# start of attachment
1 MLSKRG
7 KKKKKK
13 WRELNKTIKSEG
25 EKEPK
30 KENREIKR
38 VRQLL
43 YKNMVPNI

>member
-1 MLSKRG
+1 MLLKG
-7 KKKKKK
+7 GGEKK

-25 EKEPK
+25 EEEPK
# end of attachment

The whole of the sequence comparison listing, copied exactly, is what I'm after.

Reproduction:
1 MLSKRG
7 KKKKKK
13 WRELNKTIKSEG
25 EKEPK
30 KENREIKR
38 VRQLL
43 YKNMVPNI

>member
-1 MLSKRG
+1 MLLKG
-7 KKKKKK
+7 GGEKK

-25 EKEPK
+25 EEEPK